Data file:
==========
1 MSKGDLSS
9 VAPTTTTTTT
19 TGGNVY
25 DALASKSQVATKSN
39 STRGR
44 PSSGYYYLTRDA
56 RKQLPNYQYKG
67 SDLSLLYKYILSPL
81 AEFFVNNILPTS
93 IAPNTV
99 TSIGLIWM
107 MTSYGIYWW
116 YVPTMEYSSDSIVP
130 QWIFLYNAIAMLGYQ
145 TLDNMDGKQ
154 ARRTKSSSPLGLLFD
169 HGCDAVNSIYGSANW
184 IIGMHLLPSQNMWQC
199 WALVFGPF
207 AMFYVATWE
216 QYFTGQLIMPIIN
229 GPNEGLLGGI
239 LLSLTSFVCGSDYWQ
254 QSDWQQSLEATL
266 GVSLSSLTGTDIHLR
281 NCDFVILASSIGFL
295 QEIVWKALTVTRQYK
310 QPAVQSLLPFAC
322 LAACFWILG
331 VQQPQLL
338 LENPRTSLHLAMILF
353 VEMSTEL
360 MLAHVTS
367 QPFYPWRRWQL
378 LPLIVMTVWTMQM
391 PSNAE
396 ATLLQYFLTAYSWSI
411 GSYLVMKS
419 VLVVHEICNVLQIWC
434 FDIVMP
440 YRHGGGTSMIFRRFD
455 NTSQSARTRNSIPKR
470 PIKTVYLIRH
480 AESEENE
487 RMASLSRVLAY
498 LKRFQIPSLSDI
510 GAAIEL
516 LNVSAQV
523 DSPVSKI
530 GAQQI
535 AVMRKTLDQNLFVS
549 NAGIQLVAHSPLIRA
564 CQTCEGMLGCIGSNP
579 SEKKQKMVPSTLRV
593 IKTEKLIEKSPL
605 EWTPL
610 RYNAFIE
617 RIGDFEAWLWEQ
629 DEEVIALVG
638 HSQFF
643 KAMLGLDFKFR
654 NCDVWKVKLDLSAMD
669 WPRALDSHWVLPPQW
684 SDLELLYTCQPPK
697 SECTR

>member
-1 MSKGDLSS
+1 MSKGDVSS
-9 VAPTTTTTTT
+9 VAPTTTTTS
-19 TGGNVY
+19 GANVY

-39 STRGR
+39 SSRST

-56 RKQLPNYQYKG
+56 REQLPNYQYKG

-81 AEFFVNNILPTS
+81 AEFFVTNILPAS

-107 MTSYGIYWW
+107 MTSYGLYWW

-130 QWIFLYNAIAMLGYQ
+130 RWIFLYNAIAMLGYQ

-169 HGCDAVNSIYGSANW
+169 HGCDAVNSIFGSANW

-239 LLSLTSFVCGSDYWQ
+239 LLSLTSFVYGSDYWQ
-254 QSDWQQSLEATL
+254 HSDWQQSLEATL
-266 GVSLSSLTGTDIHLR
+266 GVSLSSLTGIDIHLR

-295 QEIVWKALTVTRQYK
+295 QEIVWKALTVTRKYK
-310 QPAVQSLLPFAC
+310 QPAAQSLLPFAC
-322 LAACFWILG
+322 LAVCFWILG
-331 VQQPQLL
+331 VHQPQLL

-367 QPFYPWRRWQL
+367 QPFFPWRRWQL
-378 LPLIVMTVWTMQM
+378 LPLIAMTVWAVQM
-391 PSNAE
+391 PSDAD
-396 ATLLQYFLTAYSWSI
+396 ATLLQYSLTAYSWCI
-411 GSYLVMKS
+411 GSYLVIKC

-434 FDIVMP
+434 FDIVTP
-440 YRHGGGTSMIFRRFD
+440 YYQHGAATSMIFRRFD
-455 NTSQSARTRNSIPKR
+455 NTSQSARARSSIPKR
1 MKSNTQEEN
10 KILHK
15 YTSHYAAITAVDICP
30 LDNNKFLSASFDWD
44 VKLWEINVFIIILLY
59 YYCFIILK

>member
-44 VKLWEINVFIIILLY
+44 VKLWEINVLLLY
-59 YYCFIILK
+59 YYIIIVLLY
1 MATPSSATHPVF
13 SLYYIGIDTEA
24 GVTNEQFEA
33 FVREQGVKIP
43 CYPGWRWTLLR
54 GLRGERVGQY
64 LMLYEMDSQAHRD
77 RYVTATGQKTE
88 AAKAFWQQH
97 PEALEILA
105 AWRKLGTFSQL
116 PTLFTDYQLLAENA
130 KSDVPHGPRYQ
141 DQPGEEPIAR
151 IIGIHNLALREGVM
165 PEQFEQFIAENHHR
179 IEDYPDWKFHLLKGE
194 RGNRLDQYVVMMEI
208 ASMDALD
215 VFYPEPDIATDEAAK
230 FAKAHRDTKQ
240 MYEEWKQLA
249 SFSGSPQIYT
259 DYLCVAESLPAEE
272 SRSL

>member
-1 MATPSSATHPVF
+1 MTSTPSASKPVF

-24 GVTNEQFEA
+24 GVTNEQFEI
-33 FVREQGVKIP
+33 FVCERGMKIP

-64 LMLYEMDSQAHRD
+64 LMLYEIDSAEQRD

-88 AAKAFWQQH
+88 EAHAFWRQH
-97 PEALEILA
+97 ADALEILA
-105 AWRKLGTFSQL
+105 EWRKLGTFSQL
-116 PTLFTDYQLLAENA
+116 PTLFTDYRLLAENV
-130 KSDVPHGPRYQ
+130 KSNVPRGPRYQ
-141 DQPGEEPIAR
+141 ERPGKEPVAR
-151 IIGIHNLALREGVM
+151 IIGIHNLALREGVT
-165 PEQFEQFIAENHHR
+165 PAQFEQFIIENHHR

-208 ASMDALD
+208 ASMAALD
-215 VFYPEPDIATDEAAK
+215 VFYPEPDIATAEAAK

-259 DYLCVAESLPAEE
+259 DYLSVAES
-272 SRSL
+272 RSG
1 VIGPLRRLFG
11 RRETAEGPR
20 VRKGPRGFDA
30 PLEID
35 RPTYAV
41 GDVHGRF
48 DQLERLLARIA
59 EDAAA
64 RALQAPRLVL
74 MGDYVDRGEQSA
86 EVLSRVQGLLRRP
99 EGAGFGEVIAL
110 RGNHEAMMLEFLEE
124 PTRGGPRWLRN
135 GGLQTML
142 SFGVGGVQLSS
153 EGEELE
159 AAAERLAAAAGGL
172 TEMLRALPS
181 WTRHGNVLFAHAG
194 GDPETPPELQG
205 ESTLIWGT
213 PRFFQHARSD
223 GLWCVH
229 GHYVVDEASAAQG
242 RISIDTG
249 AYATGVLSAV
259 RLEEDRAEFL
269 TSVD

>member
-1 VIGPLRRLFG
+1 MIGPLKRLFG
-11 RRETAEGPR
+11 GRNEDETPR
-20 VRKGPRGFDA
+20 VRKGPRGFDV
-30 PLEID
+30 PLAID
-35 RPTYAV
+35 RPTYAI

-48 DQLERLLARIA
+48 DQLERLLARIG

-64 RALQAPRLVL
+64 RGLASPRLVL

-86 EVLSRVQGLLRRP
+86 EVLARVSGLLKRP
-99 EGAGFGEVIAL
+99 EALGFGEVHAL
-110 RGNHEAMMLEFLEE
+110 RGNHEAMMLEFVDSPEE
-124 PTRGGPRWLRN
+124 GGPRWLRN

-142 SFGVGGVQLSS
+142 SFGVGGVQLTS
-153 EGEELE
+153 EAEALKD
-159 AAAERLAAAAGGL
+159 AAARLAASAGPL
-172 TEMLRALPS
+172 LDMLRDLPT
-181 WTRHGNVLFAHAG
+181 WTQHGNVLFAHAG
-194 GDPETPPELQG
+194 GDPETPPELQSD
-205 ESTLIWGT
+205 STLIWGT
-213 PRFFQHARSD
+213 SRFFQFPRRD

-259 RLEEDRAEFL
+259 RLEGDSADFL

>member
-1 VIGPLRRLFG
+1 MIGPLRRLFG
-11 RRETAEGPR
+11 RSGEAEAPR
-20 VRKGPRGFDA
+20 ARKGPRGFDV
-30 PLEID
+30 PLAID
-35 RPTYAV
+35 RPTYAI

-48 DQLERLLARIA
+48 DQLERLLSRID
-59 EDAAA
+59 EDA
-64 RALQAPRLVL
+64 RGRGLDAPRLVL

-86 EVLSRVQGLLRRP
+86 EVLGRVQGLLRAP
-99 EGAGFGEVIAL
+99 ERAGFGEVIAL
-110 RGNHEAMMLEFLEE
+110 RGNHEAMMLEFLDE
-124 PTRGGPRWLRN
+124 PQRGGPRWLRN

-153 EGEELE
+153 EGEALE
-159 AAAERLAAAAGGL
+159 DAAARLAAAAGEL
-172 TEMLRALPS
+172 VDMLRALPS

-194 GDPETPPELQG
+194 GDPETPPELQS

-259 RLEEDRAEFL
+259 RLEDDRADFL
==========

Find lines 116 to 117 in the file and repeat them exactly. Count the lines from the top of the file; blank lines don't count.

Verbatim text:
10 KILHK
15 YTSHYAAITAVDICP